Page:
Title photo from Barney Moss (

Crack open a cold one, let’s celebrate a milestone! According to the Brewers Association, the number of breweries in the U.S. just crossed the 5,000 mark in the fourth quarter of 2016 in the United States. That’s not all, this is a NEW RECORD beating out previous records from 2015, and (believe it or not) 1873! Maybe let’s crack open two. (Source:

Two Cold Ones

While this shows that the industry is thriving, it obviously also indicates that competition will be continuing to ramp up for the foreseeable future. How do you stay ahead of the game without your budding brewery going flat? Those full-bodied bocks, refreshing amber ales, and malty stouts are going to create some loyalty with the fans, but you have to plan for growth on the production side of things. Faulty or under-performing equipment can set your business back, while your competitors, both current and future, grab some very valuable market share in a climate where every customer counts.

There are many pieces of equipment you’ll need to reach the ranks of the vets. We found a great resource for learning about all of the components of great breweries here:

Wow, that was a little overwhelming! And these components cost what? Getting to a point in your business where equipment acquisition becomes a necessity can be pretty nerve-wracking, especially when it feels like these purchases are going to break the bank. Don’t fret. If you’re looking, it means you’re gaining momentum. With an established customer base and a great lending partner to help you leverage your microbrewery equipment with affordable monthly payments, your equipment will pay for itself, and you won’t have to stagnate while you work on ramping up. Let us explain a little bit deeper.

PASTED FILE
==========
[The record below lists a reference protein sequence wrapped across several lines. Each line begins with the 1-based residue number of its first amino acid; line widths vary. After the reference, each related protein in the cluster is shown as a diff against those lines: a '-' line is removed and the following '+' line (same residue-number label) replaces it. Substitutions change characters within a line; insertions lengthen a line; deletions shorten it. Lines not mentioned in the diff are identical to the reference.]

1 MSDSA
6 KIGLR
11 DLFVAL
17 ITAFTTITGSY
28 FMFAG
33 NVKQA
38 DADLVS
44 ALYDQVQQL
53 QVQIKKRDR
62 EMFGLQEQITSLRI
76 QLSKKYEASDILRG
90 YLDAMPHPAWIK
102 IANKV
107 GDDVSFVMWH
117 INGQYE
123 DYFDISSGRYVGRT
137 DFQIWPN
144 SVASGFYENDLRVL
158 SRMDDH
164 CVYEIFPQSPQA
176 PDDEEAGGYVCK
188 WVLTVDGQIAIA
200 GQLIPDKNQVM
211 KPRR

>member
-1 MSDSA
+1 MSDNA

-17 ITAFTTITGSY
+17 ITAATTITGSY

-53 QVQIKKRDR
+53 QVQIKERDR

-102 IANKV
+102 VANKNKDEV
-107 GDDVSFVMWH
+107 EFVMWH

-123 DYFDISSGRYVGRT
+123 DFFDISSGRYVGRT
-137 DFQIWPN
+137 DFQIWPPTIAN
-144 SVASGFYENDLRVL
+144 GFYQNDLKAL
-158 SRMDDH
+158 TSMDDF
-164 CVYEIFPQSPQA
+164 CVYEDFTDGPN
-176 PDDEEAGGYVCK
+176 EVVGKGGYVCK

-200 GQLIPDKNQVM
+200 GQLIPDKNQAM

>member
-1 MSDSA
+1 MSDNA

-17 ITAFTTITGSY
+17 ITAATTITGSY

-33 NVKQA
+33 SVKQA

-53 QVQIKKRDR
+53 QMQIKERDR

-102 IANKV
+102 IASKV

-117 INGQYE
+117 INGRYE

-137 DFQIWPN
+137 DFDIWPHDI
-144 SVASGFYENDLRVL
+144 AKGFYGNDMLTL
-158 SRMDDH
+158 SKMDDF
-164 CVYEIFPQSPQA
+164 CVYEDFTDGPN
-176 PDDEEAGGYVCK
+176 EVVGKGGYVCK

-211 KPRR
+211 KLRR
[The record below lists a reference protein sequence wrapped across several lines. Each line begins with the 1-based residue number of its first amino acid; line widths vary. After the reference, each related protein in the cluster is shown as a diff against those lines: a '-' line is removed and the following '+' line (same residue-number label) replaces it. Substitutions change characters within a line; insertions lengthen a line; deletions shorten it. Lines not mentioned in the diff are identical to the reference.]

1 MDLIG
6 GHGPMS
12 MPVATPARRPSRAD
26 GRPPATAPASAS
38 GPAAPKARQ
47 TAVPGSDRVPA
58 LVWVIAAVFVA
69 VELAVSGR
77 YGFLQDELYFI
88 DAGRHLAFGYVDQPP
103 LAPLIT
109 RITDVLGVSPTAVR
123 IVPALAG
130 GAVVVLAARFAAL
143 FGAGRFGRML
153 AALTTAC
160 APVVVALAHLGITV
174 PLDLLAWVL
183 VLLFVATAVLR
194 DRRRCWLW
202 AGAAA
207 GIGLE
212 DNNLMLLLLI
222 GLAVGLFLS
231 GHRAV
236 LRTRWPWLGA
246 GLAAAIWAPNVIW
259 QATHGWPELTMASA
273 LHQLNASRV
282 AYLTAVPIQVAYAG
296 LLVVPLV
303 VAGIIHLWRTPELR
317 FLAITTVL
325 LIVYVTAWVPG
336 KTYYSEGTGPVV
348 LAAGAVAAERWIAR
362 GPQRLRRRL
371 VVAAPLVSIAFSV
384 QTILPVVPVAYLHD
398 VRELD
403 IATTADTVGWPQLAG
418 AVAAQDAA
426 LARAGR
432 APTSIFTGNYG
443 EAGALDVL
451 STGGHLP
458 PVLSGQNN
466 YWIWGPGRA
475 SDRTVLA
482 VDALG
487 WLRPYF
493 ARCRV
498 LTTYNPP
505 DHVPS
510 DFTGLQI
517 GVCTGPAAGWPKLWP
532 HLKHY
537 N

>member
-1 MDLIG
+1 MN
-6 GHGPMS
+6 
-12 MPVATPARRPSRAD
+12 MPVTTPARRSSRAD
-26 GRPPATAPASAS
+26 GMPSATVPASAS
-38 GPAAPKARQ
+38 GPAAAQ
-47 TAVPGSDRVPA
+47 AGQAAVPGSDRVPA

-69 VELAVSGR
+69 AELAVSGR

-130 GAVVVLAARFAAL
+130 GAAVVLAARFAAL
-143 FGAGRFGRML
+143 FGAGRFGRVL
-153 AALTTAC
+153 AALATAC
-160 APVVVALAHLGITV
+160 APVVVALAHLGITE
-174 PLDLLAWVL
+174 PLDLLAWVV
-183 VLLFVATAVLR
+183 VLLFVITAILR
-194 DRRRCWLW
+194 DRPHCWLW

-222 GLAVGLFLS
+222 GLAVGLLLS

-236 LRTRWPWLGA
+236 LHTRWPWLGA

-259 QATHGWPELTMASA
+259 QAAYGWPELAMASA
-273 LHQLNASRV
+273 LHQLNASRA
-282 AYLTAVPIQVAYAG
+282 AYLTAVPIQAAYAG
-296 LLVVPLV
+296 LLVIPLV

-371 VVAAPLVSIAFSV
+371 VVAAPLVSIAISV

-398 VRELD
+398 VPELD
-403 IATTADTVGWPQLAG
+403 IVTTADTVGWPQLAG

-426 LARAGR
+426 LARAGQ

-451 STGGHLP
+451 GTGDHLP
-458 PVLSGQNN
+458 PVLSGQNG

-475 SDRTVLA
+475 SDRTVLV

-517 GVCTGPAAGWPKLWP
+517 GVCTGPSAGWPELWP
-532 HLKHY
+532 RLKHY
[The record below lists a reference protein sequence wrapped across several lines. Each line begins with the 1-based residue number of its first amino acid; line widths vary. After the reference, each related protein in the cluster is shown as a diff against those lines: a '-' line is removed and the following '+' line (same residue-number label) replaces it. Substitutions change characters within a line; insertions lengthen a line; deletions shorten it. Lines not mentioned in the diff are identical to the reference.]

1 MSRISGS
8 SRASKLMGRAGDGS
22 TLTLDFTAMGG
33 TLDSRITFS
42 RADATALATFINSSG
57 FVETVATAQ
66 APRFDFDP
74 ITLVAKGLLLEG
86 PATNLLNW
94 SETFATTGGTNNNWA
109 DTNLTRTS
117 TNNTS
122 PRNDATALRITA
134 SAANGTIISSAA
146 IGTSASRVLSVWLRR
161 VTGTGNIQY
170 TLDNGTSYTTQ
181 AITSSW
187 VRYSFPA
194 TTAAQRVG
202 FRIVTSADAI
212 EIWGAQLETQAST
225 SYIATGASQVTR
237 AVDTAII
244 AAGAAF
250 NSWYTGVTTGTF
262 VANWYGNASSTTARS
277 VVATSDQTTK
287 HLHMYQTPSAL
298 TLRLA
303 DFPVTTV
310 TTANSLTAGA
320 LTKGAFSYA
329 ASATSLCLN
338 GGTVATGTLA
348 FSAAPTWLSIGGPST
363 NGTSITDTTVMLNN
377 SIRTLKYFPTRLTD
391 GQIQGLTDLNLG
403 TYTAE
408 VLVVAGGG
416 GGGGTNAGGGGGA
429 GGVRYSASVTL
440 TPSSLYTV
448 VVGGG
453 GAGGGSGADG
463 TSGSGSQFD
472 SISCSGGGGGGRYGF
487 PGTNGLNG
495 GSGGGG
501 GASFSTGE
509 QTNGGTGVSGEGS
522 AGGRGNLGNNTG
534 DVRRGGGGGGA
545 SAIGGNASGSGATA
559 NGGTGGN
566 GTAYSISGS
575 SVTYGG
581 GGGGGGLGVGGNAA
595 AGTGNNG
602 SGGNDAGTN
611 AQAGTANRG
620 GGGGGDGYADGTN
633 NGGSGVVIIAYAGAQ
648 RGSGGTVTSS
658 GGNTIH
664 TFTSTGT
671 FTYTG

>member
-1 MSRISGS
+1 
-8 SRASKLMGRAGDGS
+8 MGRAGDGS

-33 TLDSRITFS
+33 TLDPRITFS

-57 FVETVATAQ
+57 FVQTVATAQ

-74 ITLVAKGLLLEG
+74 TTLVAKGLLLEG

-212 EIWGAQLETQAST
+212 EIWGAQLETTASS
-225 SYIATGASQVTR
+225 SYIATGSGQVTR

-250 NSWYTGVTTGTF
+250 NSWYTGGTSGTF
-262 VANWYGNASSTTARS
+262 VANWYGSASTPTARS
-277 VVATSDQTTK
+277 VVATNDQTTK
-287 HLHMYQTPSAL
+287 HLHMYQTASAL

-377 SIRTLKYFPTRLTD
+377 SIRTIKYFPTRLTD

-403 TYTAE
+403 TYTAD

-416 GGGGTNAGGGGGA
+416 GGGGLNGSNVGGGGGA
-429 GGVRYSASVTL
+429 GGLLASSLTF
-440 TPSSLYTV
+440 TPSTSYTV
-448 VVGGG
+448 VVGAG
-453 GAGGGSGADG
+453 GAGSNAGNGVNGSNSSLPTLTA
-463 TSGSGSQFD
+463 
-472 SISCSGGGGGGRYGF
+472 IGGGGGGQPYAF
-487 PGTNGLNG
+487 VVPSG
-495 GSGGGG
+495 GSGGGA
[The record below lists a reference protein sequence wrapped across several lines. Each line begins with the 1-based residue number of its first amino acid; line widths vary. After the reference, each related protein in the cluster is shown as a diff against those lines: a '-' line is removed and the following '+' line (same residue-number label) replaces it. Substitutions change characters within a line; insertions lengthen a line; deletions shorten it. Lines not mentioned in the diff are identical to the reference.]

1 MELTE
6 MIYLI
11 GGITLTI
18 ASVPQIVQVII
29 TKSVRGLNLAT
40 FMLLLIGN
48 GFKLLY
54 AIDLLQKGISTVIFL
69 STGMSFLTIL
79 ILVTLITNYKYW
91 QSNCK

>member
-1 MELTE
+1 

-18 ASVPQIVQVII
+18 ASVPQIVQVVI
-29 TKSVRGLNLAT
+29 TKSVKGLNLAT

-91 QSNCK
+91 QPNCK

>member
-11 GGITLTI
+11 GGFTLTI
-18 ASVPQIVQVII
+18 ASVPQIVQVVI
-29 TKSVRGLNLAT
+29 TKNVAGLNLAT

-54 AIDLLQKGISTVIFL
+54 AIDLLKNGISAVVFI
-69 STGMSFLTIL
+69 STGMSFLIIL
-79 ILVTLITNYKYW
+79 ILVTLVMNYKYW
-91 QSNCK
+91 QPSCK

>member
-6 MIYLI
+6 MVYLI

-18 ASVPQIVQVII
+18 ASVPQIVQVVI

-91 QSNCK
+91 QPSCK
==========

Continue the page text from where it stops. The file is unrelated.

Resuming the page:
What about the money? 


Leverage (borrowing) is a powerful tool when properly used (that is why it is called “leverage”).

For instance … financing equipment allows you to more effectively match revenues (from the use of the asset) with the monthly payments. It should much more than pay for itself to be a wise and prudent use of capital (capital is a fancy word for money). Cash flow (again a fancy word for money that is left after you made the payment and paid the bills) is an important consideration when analyzing a capital investment. So, imagine that you generate extra cash each month (free cash flow) from your acquisition of equipment. This is THE ANALYSIS to determine if an acquisition makes good business sense … all else being equal ~ Is there free cash flow? Is there money left after I paid for everything associated with the new asset including the payments, the people, and all other expenses (fuel, insurance, repairs, etc.).


For example:

Gross Revenue

Less: Payment

Less: All Expenses

Equal:  Free Cash Flow


At SLS … We hope to explain easy concepts in easy to understand terms. Leverage sounds fancy yet it is really pretty uncomplicated ~ it is just simple math.

Figuring out how this applies to your microbrewery can be difficult to figure out without a frame of reference, so don’t worry, we’re here to help!

If you would like to have a straightforward conversation about commercial lending for your business ~ call or email anytime and we will be glad to help!

Call Doug

Doug Fuller

Doug Fuller



Business Lending Central

About Business Lending Central

A blog serving the Equipment Leasing & Equipment Financing Industry while also analyzing related Business Loan / Commercial Lending Products & Practices